The pre-1923 Sherlock Holmes stories are no longer covered by U.S. copyright law a federal judge has ruled. Anyone may use elements from them without seeking a license from the Conan Doyle estate.
Or, as The Guardian put it —
Prospective authors of Sherlock Holmes fan fiction take heed: under a new court ruling, you may write that Sherlock Holmes was a cocaine-addicted martial arts aficionado cohabiting occasionally at 221B Baker Street, with a friend called Dr Watson.
You may not, however, freely describe Dr Watson’s own athletic background, the juicy fact of his second marriage or the circumstances of Holmes’s retirement.
The estate had argued Conan Doyle continually developed the character therefore, because his final Holmes story was published in 1927, copyright protection should extend until the last story enters the public domain in 2022. The judge treated this view with polite disdain, calling it a “novel legal argument.” However, he agreed that details first created in stories remaining under copyright could not be freely used — Watson’s second wife, for example.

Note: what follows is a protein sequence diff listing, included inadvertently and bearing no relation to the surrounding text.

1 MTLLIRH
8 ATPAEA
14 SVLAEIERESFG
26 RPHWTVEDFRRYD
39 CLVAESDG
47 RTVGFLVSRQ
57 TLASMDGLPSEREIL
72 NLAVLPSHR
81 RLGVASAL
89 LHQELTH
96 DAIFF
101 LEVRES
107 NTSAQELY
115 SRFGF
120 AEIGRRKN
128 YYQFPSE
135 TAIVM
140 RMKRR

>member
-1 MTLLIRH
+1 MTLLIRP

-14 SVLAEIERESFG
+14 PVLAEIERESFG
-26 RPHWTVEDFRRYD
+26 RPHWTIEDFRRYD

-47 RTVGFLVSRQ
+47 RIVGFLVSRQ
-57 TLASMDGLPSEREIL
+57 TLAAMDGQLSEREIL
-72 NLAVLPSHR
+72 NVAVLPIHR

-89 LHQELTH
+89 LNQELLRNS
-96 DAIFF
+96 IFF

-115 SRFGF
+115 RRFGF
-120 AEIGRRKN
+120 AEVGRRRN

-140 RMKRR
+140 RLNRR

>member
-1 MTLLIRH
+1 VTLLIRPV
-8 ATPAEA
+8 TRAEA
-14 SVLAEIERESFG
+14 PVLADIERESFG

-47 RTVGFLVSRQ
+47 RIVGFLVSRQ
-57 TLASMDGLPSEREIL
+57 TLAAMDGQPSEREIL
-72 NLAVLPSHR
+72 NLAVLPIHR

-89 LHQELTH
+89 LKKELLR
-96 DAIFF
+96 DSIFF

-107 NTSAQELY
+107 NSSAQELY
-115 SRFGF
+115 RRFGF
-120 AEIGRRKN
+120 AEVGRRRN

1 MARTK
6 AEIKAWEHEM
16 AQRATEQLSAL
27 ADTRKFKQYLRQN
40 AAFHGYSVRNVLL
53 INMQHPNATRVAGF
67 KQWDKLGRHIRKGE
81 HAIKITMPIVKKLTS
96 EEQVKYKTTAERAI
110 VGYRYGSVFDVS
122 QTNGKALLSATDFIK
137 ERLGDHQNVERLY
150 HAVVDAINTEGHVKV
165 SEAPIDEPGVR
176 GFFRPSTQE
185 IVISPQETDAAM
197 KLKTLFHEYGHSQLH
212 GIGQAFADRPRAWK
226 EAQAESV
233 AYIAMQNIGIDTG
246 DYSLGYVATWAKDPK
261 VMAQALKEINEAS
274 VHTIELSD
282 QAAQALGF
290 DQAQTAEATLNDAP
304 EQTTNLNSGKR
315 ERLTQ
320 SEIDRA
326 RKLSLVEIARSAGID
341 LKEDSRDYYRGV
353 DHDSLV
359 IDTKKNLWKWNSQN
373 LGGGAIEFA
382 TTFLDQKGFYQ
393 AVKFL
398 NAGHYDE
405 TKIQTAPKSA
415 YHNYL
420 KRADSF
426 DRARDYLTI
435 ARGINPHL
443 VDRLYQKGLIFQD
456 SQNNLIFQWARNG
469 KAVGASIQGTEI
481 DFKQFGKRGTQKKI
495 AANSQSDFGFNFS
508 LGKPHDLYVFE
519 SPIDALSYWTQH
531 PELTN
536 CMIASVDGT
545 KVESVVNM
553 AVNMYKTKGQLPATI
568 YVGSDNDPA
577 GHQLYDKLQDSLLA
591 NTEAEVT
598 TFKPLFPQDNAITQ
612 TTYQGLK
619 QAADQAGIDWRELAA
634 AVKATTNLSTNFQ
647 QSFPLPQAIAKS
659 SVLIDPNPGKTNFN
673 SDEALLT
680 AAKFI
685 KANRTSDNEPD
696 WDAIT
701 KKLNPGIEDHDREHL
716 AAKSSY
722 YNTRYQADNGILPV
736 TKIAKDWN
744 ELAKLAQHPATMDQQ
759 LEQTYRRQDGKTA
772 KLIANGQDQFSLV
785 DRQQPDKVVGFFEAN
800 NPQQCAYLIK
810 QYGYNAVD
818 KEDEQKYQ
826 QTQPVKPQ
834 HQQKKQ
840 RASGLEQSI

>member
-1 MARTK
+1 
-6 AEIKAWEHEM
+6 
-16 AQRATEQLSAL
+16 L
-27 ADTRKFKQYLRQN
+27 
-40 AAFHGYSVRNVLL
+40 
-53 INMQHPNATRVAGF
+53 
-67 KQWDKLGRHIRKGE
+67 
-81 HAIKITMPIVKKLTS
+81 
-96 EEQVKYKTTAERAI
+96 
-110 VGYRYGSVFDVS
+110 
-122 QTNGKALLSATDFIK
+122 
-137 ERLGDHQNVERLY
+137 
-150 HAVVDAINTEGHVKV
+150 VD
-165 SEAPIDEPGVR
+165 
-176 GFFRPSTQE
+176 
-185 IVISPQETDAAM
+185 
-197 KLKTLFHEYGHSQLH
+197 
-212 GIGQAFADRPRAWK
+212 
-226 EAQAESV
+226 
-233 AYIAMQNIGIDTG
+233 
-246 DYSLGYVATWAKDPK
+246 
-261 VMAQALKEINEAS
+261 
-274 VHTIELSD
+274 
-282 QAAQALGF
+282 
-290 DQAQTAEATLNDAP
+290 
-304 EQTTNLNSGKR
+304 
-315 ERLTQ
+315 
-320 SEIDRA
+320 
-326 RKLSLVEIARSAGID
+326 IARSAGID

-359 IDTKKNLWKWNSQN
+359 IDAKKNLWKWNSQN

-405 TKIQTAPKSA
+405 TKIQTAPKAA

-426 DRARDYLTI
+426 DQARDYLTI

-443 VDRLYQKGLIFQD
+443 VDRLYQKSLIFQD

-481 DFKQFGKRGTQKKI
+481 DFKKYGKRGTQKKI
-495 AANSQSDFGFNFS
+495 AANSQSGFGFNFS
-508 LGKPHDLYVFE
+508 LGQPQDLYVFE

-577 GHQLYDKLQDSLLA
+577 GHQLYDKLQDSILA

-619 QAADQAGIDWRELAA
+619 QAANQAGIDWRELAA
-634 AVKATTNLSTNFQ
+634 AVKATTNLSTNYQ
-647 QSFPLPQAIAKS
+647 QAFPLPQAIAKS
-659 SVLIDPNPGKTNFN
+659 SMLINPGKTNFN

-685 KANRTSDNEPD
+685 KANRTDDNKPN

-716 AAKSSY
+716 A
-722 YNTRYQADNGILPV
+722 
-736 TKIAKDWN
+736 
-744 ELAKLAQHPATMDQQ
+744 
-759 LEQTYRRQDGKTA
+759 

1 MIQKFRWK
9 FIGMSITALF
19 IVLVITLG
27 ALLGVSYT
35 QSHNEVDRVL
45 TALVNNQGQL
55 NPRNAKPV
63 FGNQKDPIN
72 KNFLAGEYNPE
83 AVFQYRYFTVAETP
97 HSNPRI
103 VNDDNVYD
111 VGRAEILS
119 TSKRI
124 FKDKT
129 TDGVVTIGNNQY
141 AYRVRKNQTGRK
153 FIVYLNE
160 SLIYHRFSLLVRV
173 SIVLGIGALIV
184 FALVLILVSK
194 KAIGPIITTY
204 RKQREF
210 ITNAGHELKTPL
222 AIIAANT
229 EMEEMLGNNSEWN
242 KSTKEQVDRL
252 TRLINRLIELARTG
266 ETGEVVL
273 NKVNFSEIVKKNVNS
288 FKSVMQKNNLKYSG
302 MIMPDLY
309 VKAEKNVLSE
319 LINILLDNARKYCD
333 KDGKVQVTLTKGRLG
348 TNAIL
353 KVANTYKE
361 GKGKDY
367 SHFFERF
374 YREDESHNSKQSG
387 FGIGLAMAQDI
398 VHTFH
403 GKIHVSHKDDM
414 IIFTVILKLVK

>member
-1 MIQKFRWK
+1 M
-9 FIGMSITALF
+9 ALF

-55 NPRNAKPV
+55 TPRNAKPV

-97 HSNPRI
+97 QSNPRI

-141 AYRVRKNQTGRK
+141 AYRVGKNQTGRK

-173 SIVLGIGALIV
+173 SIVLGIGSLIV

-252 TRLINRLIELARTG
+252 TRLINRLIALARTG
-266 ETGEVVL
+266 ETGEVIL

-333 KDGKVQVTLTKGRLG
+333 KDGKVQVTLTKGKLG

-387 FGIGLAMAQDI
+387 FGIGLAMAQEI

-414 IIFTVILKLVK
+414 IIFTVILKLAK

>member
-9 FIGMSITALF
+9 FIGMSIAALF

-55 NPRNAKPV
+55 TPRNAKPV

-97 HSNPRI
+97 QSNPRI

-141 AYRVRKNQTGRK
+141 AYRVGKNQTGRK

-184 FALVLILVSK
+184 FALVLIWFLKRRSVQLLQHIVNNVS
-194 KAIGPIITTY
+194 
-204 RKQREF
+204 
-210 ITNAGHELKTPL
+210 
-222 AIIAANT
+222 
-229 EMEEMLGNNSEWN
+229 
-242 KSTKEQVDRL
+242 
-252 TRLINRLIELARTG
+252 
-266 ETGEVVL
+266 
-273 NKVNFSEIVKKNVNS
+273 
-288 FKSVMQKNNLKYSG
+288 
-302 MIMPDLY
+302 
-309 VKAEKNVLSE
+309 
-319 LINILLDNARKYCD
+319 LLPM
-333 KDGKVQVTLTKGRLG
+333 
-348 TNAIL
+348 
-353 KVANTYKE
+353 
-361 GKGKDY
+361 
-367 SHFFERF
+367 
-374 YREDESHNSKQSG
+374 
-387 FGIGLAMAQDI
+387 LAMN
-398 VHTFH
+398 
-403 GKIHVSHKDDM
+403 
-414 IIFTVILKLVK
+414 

The ruling came in response to a civil complaint, reported here in March, filed by Leslie Klinger, editor with Laurie R. King of In the Company of Sherlock Holmes, a collection of new Holmes stories. They had paid $5,000 licensing fee for an earlier collection of latter-day Holmes stories but had balked when the estate threatened to keep their new book from being sold unless they paid another fee.
Judge Ruben Castillo cited a 1989 decision in which CBS tried to stop a Broadway adaptation featuring Amos ‘n’ Andy, characters in a once-popular radio comedy that debuted in 1928 and in a 1950s TV series. The characters were ruled to be in the public domain, but some “increments of expression” that further “delineated the characters and story” remained under copyright.
The ruling applies to the United States – in Britain, the entire Sherlock Holmes canon has been in the public domain since the end of 2000.